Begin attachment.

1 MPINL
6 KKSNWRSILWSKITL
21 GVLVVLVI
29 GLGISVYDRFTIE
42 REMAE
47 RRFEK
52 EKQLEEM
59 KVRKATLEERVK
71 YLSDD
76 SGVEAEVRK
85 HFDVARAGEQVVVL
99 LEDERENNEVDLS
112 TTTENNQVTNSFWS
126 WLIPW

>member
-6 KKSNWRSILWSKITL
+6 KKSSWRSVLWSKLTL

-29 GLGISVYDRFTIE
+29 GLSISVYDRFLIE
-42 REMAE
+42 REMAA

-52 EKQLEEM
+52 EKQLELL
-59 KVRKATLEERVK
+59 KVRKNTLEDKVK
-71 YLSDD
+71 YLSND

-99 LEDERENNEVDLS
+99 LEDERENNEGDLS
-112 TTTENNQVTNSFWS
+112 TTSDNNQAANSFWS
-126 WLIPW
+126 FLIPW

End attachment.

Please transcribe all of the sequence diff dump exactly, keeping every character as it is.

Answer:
1 MPINL
6 KKSNWRSILWSKITL
21 GVLVVLVI
29 GLGISVYDRFTIE
42 REMAE
47 RRFEK
52 EKQLEEM
59 KVRKATLEERVK
71 YLSDD
76 SGVEAEVRK
85 HFDVARAGEQVVVL
99 LEDERENNEVDLS
112 TTTENNQVTNSFWS
126 WLIPW

>member
-6 KKSNWRSILWSKITL
+6 KKSSWRSVLWSKLTL

-29 GLGISVYDRFTIE
+29 GLSISVYDRFLIE
-42 REMAE
+42 REMAA

-52 EKQLEEM
+52 EKQLELL
-59 KVRKATLEERVK
+59 KVRKNTLEDKVK
-71 YLSDD
+71 YLSND

-99 LEDERENNEVDLS
+99 LEDERENNEGDLS
-112 TTTENNQVTNSFWS
+112 TTSDNNQAANSFWS
-126 WLIPW
+126 FLIPW